RED DEER, Alta. Jan. 18, 2017 /Troy Media/ – Albertans have been down the road to electoral boundary reform before – and discovered it led to a swamp.
Will the work of the newest Alberta Electoral Boundaries Commission, and chair Myra Bielby (an Alberta Court of Appeal justice), be any different or will we still be stuck in the political muck with our hip-waders on?
The commission has already received more than 300 written submissions and has just begun listening to Albertans at public hearings. The intent is to ensure Alberta’s ridings – we have 87 after four were added as the result of a previous commission’s work in 2010 – represent voters as fairly and efficiently as possible.
That’s the theory. But when it comes to politics, theory, fairness and practice are often distant cousins, if related at all.
The proof will be in the final report’s recommendations to the government, due on Oct. 31. We’ll get a look at the work of the five commissioners on May 31 when the interim report is released. Besides Bielby, two commissioners were appointed by the NDP government and two by the Wildrose Opposition. None are MLAs.
There are plenty of considerations in a process like this. Fairness, service and connectivity should be chief among them.
Based on the number of Albertans eligible to vote, every riding should contain about 30,000 voters and, overall, 49,000 people – in a perfect world. But we know how simplistic and unrealistic that is in province with far-flung communities big and small. Unco-operative geography is always at play: winding rivers, huge swaths of prairie land, vast forests and mountains. Factor in shared infrastructure and other links between communities, social considerations and simple connectivity and the task becomes more difficult.
Seven years ago, the previous incarnation of the commission came back to Albertans with electoral boundary tinkering that got us no closer to fairness or improved representation.
We shouldn’t have been surprised. That commission set out on the task based on a faulty premise, pursued it with suspect methodology, and was driven by politics rather than pragmatism.
That five-member commission – three Conservative and two Liberal appointees – offered a preliminary report in February 2010 and tabled a final report in July. It was coated with political muck: the ruling Conservatives feasted on rural voters, election after election, and 29 rural ridings in Alberta had below-average populations. The commission recommended that four ridings be added to the existing 83: two in Calgary, for a total of 25; one in Edmonton, for a total of 19; and doubling Fort McMurray’s representation in the legislature to two. All that did was reflect the extraordinary population growth in those centres (and Alberta has grown by a further 20 per cent since the last commission was established in 2009); it did not fundamentally alter the rural-urban imbalance.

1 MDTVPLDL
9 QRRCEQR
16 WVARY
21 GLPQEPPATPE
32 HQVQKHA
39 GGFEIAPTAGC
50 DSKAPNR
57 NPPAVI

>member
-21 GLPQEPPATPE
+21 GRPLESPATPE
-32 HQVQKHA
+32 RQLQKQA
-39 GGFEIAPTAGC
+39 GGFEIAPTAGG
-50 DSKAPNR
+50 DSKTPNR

The fact Albertans elected a New Democratic Party government in 2015 despite this rural-urban imbalance is a testimony to how horribly the Conservatives failed us in their final years of governance, not to fairness in the system. The rural ridings now mostly belong to the Wildrose Party.
When the previous commission’s public hearing roadshow traversed the province, it was repeatedly told that urban voters were short-changed in terms of representation. The worst discrepancy at the time: one MLA represented 23,649 people in Dunvegan-Central Peace and another represented 55,571 people in Calgary-West.
The Electoral Boundaries Commission Act says “population of a proposed electoral division must not be more than 25 per cent above nor more than 25 per cent below the average population of all the proposed electoral divisions.”
Yet the 2010 report did not address the modest size of many rural ridings, nor the difficulty that MLAs must have in representing ridings of 50,000 people or more.
It’s long been argued that rural Albertans wouldn’t get adequate representation if their MLAs were forced to represent a similar number of constituents. But that notion fails to account for modern communication networks and displays an inability to imagine new ways of doing public business.
Albertans want fairness in politics and accessibility in services. But MLAs don’t represent service, they simply represent a voice, and no single voice should be stronger than that of the MLA in the next riding.
Certainly, rural Albertans should have access to services and to their MLAs. But increasing the budget of rural MLAs to ensure they have staff and resources to reach across the greater distances in ridings makes far more sense than skewing the voter-to-MLA ratio.
It’s time to completely redraw the political map in Alberta, skirting the political swamp.
John Stewart is Editorial Vice President with Troy Media Digital Solutions Ltd. and Editor-in-Chief of Troy Media. John is included in Troy Media’s Unlimited Access subscription plan.
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